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Published on February 13, 2021

How to Get a Loan to Start a Business: Small Business Loans

With all of the documents to gather and options to consider, getting funding to get your startup up and running can be stressful. Although it can be challenging, a small business loan can  be necessary to succeed in your business. Our list of suggestions can help you learn how to get a business loan for a new business.

How to Get a Loan to Start a Small Business: 8 Major Steps

1. Create the Business Entity

Separating the business’s identity from your own is essential to getting a loan to start a business. Though most companies are sole proprietorships, this can make it harder to get a loan. Solopreneurs or independent contractors may not be seen as a real business by a loan provider.

Other business entity options include a limited liability company (LLC), limited liability partnership (LLP), or an S corporation or C corporation. Taking the extra step to become an LLC, for example, can make it easier to write off business expenses and get approved for a loan. It’s best to speak with a tax consultant or accountant before deciding on a business entity.

Getting a separate business phone number and address also helps to establish the business. If the business is run out of the home, you can use a P.O box. Although getting a separate address and phone number can add to upfront costs, it can pay off since it makes your business look legitimate.

Businesses also need an employer identification number, which is like an SSN for the company. The EIN can be easily obtained through the IRS website.

 

2. Know The Reason And Amount Of The Business Loan

Business owners are much more likely to get a loan if they have specific expenses in mind for it. For example, if you have a podcast, you may need a loan for recording equipment, a marketing budget and other specifics.

Be sure to review what your startup costs are before applying for the loan. Some typical startup costs include technology purchases, equipment, permits and licenses and office supplies. After reviewing all of the reasons for needing the loan, work out the exact amount you’ll need.

 

3. Review Your Credit History And Score

Banks and online lenders use your personal credit history and score to determine loan eligibility since the business most likely won’t have its own credit report. The loan also probably requires a personal guarantee, which means you’ll be held responsible for the debt repayment.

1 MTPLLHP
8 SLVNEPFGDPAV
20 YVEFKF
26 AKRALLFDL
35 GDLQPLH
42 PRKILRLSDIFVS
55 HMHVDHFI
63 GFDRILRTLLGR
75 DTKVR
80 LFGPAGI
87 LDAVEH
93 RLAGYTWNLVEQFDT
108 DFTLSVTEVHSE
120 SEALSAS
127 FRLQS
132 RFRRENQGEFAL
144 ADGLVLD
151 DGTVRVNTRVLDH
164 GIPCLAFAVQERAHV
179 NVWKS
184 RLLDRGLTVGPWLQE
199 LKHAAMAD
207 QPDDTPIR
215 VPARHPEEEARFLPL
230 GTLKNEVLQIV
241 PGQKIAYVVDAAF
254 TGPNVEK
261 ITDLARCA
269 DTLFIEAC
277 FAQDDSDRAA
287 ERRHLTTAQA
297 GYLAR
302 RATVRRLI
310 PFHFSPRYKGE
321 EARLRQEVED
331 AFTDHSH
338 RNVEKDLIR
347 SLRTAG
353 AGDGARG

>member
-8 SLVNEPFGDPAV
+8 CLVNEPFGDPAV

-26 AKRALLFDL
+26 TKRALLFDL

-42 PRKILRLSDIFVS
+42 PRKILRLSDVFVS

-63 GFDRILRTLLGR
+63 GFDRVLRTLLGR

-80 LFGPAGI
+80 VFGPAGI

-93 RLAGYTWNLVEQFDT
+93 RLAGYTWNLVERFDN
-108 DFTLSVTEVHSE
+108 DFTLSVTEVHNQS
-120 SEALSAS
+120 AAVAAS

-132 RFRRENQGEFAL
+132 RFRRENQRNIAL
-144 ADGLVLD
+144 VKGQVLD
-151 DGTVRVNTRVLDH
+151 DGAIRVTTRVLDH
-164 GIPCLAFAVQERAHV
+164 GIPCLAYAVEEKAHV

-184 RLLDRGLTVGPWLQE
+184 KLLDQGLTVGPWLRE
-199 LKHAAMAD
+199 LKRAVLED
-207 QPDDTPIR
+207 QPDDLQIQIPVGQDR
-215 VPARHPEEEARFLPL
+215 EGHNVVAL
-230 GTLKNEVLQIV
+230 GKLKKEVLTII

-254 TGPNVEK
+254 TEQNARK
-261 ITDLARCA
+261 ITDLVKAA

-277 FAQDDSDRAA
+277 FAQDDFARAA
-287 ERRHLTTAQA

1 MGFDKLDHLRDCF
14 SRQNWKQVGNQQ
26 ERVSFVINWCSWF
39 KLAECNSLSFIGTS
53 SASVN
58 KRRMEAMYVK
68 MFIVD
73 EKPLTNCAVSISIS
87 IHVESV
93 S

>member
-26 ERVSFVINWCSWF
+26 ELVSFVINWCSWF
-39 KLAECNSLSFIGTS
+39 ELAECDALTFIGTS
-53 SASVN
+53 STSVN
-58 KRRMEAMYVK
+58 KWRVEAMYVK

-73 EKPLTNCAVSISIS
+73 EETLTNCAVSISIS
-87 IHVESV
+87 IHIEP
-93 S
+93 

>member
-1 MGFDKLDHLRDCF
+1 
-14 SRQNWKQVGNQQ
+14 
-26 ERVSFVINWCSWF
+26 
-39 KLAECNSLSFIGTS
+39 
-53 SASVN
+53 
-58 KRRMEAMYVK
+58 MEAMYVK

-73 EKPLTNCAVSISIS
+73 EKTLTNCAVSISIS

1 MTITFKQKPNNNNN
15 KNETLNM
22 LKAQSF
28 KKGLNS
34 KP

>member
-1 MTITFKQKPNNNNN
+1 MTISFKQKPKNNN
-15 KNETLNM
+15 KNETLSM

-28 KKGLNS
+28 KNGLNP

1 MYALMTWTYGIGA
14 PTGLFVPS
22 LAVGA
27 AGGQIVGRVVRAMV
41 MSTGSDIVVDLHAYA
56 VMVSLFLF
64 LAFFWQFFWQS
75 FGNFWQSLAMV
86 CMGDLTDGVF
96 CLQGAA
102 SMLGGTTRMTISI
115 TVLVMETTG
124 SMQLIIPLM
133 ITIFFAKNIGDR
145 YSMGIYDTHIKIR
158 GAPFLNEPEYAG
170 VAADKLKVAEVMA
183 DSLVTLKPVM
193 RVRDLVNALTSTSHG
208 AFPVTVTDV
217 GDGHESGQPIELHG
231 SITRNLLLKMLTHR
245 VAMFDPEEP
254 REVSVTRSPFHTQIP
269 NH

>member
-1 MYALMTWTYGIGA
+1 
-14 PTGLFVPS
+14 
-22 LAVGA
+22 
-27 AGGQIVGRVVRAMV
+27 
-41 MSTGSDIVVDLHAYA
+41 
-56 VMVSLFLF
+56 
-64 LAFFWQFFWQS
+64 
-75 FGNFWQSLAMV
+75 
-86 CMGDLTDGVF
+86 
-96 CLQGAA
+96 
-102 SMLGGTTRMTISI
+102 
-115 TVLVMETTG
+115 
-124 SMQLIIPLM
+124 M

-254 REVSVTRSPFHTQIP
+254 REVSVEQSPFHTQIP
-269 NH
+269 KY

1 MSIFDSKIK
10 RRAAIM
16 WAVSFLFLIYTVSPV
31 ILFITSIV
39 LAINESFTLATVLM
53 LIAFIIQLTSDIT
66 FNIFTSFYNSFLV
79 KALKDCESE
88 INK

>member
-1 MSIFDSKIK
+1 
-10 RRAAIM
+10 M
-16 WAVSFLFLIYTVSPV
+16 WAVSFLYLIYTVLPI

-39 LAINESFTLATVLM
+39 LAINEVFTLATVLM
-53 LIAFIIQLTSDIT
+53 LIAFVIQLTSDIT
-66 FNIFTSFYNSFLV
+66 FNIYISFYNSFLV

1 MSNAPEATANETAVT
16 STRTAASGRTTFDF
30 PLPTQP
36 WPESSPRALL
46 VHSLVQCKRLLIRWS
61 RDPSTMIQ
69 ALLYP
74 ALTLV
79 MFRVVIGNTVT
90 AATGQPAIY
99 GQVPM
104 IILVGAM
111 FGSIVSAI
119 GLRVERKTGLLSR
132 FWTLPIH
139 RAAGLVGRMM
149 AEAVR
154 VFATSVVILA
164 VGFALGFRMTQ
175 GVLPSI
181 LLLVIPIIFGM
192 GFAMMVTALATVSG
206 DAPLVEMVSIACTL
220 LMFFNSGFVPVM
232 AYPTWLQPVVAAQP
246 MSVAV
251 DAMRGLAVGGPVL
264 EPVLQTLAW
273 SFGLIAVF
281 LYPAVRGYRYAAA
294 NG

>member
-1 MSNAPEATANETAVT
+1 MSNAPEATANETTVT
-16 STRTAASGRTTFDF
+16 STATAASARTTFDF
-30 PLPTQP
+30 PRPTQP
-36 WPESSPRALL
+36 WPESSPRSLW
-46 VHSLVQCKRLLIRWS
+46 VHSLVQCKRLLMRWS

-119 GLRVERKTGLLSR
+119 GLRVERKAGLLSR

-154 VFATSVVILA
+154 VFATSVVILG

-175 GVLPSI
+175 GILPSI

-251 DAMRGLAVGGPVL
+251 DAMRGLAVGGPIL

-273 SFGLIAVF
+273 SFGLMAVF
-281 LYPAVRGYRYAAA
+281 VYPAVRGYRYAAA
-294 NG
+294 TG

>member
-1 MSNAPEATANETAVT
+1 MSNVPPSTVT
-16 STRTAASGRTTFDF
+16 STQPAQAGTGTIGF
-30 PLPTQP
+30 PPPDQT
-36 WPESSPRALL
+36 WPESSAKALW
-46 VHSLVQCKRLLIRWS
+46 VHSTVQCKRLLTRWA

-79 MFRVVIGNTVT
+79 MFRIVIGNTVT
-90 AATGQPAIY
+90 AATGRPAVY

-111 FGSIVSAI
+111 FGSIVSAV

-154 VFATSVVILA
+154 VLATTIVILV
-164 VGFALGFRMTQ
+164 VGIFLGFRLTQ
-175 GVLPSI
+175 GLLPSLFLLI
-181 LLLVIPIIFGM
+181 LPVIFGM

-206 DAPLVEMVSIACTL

To view your credit report for free, go to AnnualCreditReport.com. You should look for errors in the personal information, public records, credit accounts and inquiries sections. If there are any discrepancies, it’s recommended that you contact the credit reporting agency that made the report. If they don’t fix it, you may need to consult with a lawyer.

 

4. Decide Type Of Loan You Need

Here are the main types of small business loans:

  • Equipment financing. Best for purchasing business equipment like vehicles or technology. The repayment is the expected life of the equipment and the equipment is used as collateral.
  • Business line of credit. This loan can pay for a wide variety of startup costs. The repayment terms are six months to 5 years.
  • Business credit card. Best used for low-cost startup expenses and needs to be repaid monthly.
  • Credit line builder. Ideal for high-cost startup expenses and builds business credit. It needs to be repaid monthly as well.

Keep in mind that for equipment financing and business line of credit loans, the business needs to have existing annual revenue of over $50,000. So, if the company is brand new, a business credit card or credit line builder might be easier to get.

 

5. Compare Small-Business Lenders

The three types of small-business lenders are online lenders, banks and non-profit lenders.

Online lenders are best for businesses that lack time in business and collateral. One benefit of working with online lenders is that the approval time is usually shorter.

The Small Business Association (SBA) can offer low APR  loans through banks. If a business has good credit, available collateral and doesn’t need the loan right away, it can be a great option.